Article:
A recent decision provides some clarity in relation to the "mining exclusion" under the Construction Contracts Act 2004 (WA).
Increasing popularity of adjudications in WA
The Construction Contracts Act 2004 (WA) allows for the determination of payment disputes by adjudication. In Western Australia, there has been a steady increase in the number of adjudication applications brought under the Act since its inception.
In the last financial year, around 200 such applications were made (up from 172 in the previous financial year) – claiming a total of $309 million in payment disputes.
Determinations are enforceable as judgments, even if they are not binding on judges or arbitrators subsequently determining the same claims. Making and responding to applications can consume significant resources of contracting parties.
A party can only make an adjudication application if the contract in question is a construction contract as that term is defined in the Act. Accordingly, the first issue which a party receiving an adjudication application should address is whether the contract is a construction contract for the purposes of the Act. An adjudicator must likewise satisfy himself that he has jurisdiction to determine the application.
Significantly, the Act contains a number of exceptions to the definition of construction contract, including section 4(3), which is colloquially referred to as the "mining exclusion". Given the number of contracts in Western Australia which relate directly or indirectly to mining projects, it is helpful to consider the extent of the "mining exclusion".
The mining exclusion
Until recently there has been no judicial guidance on the interpretation of that provision. It was commonly considered that section 4(3) of the Act applied to work performed in the resources industry, rather than to identified activities which are commonly associated with the resources industry. The decision of Conneq Infrastructure Services (Australia) Pty Ltd and Sino Iron Pty Ltd  WASAT 13 is the first to consider the interpretation of section 4(3) of Act.
In that case, the parties had entered into a contract for the construction of a seawater desalination plant to supply water for an iron ore project located in the Pilbara. The State Administrative Tribunal (SAT) found that the desalination plant extracted or processed a "mineral bearing... substance", as salt was a mineral. The SAT also found that the application of section 4(3)(c) turned on the purpose of the construction of the plant, rather than the purpose of extracting and processing the mineral bearing substance. What was important was the primary purpose of the plant, rather the use that might be made of any product created by that plant or its association with the resources industry. The purpose of the plant was the processing seawater to produce desalinated water. It did not matter that desalinating water was not a mining activity in and of itself, or even part of a larger mining process. The plant came within the exception of section 4(3)(c) and the contract was not a construction contract for the purposes of the Act.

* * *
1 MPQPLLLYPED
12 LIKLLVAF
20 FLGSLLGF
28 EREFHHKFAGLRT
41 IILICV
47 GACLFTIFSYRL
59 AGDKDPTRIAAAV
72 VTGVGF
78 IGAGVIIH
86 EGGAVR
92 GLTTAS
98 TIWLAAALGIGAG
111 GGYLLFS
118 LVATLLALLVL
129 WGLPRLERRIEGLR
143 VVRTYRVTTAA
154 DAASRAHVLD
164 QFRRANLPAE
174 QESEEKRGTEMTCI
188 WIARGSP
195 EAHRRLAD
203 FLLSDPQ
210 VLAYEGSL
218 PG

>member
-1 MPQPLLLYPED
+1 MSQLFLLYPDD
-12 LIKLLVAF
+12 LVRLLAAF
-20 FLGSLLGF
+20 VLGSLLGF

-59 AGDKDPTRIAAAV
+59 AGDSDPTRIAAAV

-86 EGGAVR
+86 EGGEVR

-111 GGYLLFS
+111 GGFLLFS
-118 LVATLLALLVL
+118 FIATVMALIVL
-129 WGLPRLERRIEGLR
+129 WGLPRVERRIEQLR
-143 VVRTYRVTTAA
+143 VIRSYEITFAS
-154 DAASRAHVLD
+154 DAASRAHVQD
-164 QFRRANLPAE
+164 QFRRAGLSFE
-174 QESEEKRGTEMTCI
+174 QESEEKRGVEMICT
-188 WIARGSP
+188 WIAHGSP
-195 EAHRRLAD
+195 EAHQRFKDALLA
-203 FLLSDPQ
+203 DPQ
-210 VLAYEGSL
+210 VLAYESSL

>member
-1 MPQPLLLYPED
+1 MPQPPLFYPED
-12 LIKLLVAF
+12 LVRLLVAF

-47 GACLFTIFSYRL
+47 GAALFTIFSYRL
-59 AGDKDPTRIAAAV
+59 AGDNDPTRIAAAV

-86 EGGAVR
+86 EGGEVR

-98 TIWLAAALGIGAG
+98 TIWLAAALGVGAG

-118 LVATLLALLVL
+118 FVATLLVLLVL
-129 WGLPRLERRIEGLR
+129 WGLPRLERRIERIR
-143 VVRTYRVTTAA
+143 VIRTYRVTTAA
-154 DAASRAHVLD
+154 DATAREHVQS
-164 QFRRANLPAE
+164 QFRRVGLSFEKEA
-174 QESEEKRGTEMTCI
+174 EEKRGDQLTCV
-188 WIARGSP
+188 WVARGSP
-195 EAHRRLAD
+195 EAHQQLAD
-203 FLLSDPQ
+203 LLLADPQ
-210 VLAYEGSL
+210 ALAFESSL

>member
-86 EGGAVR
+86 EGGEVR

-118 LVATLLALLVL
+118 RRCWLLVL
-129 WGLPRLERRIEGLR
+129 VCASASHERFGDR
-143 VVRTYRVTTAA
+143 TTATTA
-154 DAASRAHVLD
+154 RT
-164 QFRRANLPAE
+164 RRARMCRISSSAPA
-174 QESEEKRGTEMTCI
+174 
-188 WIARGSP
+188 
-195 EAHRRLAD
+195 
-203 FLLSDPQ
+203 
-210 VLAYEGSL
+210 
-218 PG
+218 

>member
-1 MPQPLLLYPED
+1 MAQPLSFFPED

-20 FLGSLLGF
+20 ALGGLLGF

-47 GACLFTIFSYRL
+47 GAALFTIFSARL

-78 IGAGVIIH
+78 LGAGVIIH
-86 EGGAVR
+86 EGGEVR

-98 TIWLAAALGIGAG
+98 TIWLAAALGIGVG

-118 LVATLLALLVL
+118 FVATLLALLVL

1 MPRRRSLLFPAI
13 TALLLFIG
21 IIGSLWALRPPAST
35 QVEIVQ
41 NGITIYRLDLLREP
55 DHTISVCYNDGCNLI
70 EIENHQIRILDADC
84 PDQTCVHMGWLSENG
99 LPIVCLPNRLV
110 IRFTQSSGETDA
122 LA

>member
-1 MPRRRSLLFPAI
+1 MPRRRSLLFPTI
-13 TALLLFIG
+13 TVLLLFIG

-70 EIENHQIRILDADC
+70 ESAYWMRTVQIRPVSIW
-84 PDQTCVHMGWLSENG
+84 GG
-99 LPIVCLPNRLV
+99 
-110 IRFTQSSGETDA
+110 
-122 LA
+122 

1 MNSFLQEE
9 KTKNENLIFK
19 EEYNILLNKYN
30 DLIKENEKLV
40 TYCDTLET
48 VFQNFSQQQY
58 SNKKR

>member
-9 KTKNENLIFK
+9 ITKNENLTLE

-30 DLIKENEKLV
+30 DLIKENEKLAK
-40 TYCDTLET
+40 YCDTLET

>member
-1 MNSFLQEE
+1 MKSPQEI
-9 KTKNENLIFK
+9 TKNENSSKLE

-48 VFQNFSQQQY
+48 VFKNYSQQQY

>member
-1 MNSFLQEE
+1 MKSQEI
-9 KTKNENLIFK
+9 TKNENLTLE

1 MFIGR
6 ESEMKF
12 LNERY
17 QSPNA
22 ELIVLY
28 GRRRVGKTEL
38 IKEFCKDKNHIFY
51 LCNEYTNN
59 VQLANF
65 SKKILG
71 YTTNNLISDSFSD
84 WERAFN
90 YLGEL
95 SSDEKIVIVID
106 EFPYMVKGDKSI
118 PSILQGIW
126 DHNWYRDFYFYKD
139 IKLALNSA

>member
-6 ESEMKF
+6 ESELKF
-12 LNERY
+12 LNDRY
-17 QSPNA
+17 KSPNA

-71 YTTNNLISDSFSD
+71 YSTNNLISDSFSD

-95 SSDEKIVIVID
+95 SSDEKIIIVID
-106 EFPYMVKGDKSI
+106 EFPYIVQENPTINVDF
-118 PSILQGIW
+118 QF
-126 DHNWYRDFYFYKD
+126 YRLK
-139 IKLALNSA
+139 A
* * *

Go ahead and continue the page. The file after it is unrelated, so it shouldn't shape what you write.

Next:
Another interesting point arose in this case. The plant was fabricated overseas as completed interconnecting modules. The contractor argued that it was not constructing a plant; it was merely installing pre-fabricated modules on site and commissioning the plant. The SAT found that the contractor was completing the building of the plant so that it became operational. It concluded that work constructing any plant encompassed work, which formed part of the construction process. Therefore, the modular work was "constructing" for the purposes of the Act.
What does this mean for contracting parties?
First, all work which would ordinarily be considered construction work, or forming part of the construction process, will be construction work for the purposes of the Act.
Secondly, it is now clear that the "mining exclusion" in section 4(3) of the Act applies more broadly than just to mining – it can also apply to the construction of a plant, which is not used for mining.
As a result, some contracts which might ordinarily be considered to be construction contracts will be excluded from the application of the Act, because they fall within the exception of section 4(3). Contractors in those circumstances will not be able to avail themselves of adjudications to determine payment disputes.
Contracting parties need to be aware whether their contracts are covered by the Act. This case now gives some guidance for that consideration. Whether the Act applies is not only important in determining whether an adjudication application can be made and how to respond to such an application, but is also important in determining whether the implied terms under the Act apply. These implied terms can have a significant impact on the parties' rights and liabilities.
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Clayton Utz communications are intended to provide commentary and general information. They should not be relied upon as legal advice. Formal legal advice should be sought in particular transactions or on matters of interest arising from this bulletin. Persons listed may not be admitted in all states and territories.